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Phoenix AZ ‘Eid Celebration

September 1, 2011 by · Leave a Comment 

By Nidah Chatriwala

Phoenix, Ariz. celebrated the end of Ramadan on Tuesday at Phoenix Convention Center, gathering a crowd of approximately 4,000 Muslims.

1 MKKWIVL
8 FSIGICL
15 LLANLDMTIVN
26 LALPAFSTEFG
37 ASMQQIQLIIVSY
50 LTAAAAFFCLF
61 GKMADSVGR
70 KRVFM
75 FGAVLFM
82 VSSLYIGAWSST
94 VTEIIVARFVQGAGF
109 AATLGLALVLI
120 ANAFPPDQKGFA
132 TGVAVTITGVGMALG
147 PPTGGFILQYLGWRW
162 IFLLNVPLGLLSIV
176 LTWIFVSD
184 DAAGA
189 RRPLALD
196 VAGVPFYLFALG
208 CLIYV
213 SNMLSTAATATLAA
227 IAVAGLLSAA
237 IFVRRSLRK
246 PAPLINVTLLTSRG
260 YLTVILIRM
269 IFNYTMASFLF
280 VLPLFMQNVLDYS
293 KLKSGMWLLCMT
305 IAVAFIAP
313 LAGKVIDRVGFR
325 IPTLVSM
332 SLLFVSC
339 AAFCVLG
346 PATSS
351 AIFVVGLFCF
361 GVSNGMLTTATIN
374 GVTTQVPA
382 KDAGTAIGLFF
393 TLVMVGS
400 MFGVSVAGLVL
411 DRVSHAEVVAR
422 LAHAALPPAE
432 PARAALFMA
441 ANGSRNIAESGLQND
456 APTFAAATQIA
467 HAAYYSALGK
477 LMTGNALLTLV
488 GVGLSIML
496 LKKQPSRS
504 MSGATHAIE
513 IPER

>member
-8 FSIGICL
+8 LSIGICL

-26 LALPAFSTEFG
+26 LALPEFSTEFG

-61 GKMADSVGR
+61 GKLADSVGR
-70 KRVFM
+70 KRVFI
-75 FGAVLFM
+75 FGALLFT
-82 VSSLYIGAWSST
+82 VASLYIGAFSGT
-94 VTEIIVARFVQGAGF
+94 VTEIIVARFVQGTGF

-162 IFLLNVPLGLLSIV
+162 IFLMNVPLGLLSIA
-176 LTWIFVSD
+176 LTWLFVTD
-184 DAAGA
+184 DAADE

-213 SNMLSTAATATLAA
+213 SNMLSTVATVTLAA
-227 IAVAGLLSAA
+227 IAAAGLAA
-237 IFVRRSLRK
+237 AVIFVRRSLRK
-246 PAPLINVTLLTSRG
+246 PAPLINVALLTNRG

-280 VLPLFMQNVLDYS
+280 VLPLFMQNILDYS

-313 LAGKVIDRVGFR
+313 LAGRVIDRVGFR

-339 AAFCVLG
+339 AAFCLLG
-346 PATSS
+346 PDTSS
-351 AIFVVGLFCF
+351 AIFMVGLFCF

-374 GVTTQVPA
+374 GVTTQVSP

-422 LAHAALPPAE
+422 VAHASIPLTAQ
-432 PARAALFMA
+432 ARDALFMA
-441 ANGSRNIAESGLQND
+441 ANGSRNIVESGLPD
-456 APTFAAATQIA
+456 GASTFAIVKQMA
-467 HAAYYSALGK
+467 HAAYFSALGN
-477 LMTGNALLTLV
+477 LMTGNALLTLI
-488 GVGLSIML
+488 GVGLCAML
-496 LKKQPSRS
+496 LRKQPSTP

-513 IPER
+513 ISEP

Eid_001The celebration of Eid Ul-Fitr began at 9:30 a.m. and the prayers began at the arrival of featured guest speaker Yusuf Estes, who was visiting Phoenix to raise funds for his new program, Guide US TV. 2011 Eid Ul-Fit attracted one of the largest crowds of the decade and security guards were at the entrance checking women and men as they entered the prayer hall as well as observing parking lot activity. Following Eid prayer, Muslims met and greeted each other while many remained seated to listen to the lecture given by Estes. Usually the lectures given at Eid prayers don’t rally up the crowd and people hurry out of the center to escape a traffic jam. However, this time people stayed in and cheered Estes’ entertaining lecture, reminding us about the lessons and practices we acquired during Ramadan to continue to apply them throughout the year. He also made a special announcement regarding his new venture called Guide US TV, which is a 24-hour channel broadcasting Islamic content. The fashion trend observed in Phoenix was traditional wear in colors of sky blues and pinks as well as various shades of greens for women and men wore suits as well as traditional wear. As the lecture ended by Estes, Muslims were encouraged to an amusement park called Castle and Coasters for all to enjoy rides and share food.